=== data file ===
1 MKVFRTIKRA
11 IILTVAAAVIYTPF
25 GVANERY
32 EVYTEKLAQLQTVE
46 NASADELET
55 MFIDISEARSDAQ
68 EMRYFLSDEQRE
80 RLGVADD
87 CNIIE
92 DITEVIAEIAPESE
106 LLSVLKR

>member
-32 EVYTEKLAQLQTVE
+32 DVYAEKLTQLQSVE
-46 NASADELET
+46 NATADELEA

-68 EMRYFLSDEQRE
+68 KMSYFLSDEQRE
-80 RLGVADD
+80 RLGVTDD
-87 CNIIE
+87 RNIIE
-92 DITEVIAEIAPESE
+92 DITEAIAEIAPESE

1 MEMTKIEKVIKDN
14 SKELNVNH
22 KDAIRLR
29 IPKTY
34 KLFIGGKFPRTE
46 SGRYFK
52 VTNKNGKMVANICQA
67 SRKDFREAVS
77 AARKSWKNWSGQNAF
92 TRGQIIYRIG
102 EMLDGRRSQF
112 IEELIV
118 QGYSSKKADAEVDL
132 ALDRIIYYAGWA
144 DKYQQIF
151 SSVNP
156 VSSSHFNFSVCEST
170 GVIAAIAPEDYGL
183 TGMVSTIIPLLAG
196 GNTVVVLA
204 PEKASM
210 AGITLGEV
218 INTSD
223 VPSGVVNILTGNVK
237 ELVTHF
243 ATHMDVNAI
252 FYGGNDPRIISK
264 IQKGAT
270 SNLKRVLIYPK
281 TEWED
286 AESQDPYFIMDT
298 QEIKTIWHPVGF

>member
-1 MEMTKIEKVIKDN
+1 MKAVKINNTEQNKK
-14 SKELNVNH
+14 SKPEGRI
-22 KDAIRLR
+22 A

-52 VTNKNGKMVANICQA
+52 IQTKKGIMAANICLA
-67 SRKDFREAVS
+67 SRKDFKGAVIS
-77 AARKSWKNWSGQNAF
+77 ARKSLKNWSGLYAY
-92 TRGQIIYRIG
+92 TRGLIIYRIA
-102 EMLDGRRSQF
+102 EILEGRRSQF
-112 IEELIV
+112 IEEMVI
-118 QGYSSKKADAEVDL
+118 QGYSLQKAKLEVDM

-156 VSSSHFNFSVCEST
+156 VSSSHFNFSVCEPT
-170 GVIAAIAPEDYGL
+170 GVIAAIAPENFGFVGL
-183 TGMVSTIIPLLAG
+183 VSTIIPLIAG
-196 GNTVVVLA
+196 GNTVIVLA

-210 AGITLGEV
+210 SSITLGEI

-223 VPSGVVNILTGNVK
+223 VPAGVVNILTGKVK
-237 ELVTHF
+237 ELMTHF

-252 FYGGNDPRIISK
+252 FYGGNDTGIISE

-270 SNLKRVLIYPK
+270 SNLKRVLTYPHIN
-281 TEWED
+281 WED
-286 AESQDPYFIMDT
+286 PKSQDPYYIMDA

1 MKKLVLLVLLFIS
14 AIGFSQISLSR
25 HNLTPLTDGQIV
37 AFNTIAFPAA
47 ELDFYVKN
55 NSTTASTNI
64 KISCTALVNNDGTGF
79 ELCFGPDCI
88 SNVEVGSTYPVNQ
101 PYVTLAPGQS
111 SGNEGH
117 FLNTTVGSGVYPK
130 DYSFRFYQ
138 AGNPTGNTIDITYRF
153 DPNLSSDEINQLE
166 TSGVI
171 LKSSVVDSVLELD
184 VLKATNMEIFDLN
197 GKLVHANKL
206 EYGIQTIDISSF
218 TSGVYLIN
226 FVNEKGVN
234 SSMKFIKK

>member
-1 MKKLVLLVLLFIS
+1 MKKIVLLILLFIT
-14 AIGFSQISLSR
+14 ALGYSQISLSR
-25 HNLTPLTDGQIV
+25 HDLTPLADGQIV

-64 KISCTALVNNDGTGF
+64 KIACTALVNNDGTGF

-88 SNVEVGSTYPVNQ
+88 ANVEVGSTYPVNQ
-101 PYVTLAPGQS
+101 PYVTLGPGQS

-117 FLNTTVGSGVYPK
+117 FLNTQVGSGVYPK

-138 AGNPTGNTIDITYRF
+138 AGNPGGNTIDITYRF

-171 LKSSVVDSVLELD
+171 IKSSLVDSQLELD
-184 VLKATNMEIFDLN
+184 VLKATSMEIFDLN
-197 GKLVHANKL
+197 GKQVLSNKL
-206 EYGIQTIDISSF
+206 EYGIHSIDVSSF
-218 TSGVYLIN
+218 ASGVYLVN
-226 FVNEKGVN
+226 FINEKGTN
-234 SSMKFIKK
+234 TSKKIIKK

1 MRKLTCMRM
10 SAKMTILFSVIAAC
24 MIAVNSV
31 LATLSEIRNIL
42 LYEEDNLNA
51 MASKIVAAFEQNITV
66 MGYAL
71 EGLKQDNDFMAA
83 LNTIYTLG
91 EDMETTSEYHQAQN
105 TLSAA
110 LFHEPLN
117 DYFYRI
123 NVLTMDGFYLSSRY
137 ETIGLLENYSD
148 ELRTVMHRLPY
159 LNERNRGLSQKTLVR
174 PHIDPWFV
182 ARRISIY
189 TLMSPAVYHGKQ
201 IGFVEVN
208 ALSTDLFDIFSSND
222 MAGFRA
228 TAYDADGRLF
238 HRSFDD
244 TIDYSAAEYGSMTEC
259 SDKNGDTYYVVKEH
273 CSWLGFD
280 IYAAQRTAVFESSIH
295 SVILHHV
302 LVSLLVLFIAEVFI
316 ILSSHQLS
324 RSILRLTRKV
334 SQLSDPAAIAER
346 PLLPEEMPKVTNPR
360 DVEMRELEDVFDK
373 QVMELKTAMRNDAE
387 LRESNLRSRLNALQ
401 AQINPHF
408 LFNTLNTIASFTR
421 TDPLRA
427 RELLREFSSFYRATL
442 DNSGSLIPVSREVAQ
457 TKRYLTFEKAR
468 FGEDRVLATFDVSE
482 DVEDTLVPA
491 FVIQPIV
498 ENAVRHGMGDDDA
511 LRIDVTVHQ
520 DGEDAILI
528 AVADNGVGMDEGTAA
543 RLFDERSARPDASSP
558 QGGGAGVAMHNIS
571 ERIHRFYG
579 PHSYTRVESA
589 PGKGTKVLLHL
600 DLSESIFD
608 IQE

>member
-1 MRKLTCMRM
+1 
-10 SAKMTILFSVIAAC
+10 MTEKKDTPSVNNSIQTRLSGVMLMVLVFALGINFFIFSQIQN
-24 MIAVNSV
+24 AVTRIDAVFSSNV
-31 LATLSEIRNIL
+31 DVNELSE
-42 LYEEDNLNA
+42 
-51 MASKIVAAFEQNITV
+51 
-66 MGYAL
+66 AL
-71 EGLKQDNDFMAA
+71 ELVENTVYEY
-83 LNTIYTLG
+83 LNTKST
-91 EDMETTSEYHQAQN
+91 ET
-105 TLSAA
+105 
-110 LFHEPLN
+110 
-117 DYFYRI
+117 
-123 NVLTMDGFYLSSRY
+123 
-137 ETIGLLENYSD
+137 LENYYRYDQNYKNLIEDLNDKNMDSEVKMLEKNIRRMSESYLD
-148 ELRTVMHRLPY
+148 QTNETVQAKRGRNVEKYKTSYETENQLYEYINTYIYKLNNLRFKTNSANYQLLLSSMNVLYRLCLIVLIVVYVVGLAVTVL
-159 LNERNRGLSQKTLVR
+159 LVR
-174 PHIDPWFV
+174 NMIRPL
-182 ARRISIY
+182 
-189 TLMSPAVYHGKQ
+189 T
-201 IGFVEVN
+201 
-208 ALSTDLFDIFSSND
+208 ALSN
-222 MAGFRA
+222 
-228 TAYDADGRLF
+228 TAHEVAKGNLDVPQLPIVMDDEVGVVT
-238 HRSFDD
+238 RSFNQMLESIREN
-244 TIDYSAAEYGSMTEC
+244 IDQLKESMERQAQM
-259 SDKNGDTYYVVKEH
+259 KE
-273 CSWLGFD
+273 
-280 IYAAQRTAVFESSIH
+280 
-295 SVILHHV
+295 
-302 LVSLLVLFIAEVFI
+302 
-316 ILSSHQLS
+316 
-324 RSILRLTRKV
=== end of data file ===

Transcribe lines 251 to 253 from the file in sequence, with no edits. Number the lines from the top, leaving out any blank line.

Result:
-189 TLMSPAVYHGKQ
+189 T
-201 IGFVEVN